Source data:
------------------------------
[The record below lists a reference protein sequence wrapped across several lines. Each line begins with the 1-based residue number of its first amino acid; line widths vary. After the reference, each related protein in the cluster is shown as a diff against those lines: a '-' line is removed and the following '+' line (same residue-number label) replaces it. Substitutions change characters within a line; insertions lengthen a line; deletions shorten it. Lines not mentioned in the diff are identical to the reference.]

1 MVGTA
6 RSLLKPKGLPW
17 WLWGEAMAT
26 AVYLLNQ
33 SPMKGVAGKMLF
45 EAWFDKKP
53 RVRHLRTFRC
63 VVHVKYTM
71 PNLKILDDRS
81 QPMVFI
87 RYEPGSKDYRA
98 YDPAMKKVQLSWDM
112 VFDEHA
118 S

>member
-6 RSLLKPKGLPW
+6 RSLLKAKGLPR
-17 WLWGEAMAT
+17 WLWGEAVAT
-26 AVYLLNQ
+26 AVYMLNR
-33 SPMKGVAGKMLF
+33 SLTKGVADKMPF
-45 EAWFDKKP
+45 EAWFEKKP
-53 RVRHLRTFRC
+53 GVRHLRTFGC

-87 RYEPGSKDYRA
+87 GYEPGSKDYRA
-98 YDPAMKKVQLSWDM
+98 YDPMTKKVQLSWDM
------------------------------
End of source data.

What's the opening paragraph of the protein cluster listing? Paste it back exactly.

[The record below lists a reference protein sequence wrapped across several lines. Each line begins with the 1-based residue number of its first amino acid; line widths vary. After the reference, each related protein in the cluster is shown as a diff against those lines: a '-' line is removed and the following '+' line (same residue-number label) replaces it. Substitutions change characters within a line; insertions lengthen a line; deletions shorten it. Lines not mentioned in the diff are identical to the reference.]